© Anthony Behar
ALBANY, N.Y. (AP) — New York health care workers will be able to seek religious exemptions from a statewide COVID-19 vaccine mandate as a lawsuit challenging the requirement proceeds, a federal judge ruled Tuesday.
Judge David Hurd in Utica had issued a temporary restraining order a month ago after 17 doctors, nurses and other health professionals claimed in a lawsuit that their rights would be violated with a vaccine mandate that disallowed religious exemptions.
Hurd’s preliminary injunction Tuesday means New York will continue to be barred from enforcing any requirement that employers deny religious exemptions. And the state cannot revoke exemptions already granted.
Gov. Kathy Hochul said she will fight the decision in court “to keep New Yorkers safe.”
“My responsibility as governor is to protect the people of this state, and requiring health care workers to get vaccinated accomplishes that,” she said in a prepared statement.
State health officials told media outlets last week that about 7,000 hospital workers out of about 500,000 had sought nonmedical exemptions, along with almost 3,000 nursing homes workers out of about 140,000.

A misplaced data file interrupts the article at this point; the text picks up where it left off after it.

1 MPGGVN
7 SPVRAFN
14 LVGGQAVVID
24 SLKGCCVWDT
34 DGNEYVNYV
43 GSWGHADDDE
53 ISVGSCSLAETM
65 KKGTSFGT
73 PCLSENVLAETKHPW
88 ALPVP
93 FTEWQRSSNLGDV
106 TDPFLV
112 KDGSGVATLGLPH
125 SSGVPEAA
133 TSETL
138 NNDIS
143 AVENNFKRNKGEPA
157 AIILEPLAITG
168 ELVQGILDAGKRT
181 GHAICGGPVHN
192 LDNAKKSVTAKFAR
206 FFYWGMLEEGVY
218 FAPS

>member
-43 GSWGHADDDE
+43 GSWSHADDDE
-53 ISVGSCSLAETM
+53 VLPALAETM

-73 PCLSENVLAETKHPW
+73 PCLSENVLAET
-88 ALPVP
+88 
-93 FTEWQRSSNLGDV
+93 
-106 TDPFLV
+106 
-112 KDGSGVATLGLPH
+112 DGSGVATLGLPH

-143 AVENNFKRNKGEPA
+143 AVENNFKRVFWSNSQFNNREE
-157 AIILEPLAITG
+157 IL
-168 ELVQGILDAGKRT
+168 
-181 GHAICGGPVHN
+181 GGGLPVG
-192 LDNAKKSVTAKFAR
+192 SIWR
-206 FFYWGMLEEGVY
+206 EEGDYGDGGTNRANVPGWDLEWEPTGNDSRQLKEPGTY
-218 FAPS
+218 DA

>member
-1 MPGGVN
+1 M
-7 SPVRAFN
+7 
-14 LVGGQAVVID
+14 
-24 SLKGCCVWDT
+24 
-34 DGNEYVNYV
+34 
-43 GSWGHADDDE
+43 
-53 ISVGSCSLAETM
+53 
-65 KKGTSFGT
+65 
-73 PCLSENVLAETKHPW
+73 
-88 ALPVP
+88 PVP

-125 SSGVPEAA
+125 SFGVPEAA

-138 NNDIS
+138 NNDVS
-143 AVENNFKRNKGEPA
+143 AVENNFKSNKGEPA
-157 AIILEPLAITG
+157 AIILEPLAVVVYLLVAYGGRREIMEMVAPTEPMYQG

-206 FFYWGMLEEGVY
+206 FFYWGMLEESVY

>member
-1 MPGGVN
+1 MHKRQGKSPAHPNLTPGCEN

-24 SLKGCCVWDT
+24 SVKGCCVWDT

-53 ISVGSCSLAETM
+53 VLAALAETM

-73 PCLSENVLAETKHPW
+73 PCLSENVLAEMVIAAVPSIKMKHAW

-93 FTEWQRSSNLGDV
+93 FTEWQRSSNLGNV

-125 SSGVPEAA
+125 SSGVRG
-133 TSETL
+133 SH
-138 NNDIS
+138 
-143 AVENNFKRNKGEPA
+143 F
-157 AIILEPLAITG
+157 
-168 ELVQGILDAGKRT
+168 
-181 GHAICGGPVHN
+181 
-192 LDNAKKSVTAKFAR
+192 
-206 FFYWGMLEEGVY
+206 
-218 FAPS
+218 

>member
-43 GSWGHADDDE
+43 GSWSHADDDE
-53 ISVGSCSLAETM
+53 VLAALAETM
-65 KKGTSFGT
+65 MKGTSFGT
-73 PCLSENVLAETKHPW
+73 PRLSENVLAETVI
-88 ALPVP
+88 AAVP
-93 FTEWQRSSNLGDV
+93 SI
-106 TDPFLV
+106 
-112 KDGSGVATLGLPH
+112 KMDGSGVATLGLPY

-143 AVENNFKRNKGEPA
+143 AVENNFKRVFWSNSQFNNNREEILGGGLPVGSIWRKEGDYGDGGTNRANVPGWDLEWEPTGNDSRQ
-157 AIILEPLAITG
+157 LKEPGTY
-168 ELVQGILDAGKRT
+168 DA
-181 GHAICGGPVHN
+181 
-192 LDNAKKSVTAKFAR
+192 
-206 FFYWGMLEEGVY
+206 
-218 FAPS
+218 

Hurd wrote that the health care workers suing the state were likely to succeed on the merits of their constitutional claim. The question presented in this case, Hurd wrote, is whether the mandate “conflicts with plaintiffs’ and other individuals’ federally protected right to seek a religious accommodation from their individual employers. The answer to this question is clearly yes.”
Hochul’s administration began requiring workers at hospitals and nursing homes to be vaccinated on Sept. 27 and more recently expanded the requirement to include workers at assisted living homes, hospice care, treatment centers and home health aides.
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